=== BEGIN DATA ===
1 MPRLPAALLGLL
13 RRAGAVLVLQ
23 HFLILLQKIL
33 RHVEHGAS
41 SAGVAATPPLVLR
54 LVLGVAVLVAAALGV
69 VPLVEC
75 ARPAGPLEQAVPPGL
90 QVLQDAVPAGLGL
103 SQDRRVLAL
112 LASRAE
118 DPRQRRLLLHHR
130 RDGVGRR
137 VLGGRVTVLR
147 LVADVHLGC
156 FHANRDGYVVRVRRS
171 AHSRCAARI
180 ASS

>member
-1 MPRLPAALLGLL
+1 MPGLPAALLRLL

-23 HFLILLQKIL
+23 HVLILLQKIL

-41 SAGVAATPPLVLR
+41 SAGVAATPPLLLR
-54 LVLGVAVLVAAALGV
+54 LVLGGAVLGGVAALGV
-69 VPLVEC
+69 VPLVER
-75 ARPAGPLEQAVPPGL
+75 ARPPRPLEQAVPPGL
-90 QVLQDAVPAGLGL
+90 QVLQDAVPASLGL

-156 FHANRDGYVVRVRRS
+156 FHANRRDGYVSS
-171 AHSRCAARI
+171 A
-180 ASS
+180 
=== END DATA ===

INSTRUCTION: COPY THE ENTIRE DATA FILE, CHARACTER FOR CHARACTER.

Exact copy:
1 MPRLPAALLGLL
13 RRAGAVLVLQ
23 HFLILLQKIL
33 RHVEHGAS
41 SAGVAATPPLVLR
54 LVLGVAVLVAAALGV
69 VPLVEC
75 ARPAGPLEQAVPPGL
90 QVLQDAVPAGLGL
103 SQDRRVLAL
112 LASRAE
118 DPRQRRLLLHHR
130 RDGVGRR
137 VLGGRVTVLR
147 LVADVHLGC
156 FHANRDGYVVRVRRS
171 AHSRCAARI
180 ASS

>member
-1 MPRLPAALLGLL
+1 MPGLPAALLRLL

-23 HFLILLQKIL
+23 HVLILLQKIL

-41 SAGVAATPPLVLR
+41 SAGVAATPPLLLR
-54 LVLGVAVLVAAALGV
+54 LVLGGAVLGGVAALGV
-69 VPLVEC
+69 VPLVER
-75 ARPAGPLEQAVPPGL
+75 ARPPRPLEQAVPPGL
-90 QVLQDAVPAGLGL
+90 QVLQDAVPASLGL

-156 FHANRDGYVVRVRRS
+156 FHANRRDGYVSS
-171 AHSRCAARI
+171 A
-180 ASS
+180 